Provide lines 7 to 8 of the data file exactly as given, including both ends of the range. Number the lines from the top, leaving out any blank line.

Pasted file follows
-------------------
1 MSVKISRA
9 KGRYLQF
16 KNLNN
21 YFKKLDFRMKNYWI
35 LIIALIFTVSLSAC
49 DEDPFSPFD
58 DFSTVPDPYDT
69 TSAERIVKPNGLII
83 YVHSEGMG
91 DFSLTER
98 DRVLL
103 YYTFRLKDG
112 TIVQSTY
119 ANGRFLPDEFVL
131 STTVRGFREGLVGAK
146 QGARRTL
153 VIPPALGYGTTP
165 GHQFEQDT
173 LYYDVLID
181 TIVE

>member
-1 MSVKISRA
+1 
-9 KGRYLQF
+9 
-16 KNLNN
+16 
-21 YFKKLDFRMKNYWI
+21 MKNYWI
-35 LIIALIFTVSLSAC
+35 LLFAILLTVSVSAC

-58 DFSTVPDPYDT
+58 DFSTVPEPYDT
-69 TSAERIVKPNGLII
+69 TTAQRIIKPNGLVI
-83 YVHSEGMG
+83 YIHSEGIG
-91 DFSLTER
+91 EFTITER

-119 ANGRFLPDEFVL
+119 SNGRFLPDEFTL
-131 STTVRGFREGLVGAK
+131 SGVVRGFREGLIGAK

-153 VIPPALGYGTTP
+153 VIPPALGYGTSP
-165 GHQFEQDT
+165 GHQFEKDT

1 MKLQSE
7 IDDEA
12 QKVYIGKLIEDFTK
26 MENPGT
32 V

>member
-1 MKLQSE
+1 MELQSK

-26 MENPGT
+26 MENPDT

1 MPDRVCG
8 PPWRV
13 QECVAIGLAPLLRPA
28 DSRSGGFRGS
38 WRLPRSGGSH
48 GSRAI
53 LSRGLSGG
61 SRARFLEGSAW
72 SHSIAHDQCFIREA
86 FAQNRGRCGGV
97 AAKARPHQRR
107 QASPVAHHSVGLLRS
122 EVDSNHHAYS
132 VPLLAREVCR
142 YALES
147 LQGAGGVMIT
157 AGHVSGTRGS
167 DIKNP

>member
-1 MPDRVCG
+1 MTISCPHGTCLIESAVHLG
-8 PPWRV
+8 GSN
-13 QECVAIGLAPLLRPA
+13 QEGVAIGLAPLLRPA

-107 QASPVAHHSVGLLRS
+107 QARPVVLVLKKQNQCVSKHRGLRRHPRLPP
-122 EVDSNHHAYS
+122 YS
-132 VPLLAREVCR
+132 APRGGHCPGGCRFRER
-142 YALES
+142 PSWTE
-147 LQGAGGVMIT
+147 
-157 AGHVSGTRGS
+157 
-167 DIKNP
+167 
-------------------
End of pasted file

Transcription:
58 DFSTVPDPYDT
69 TSAERIVKPNGLII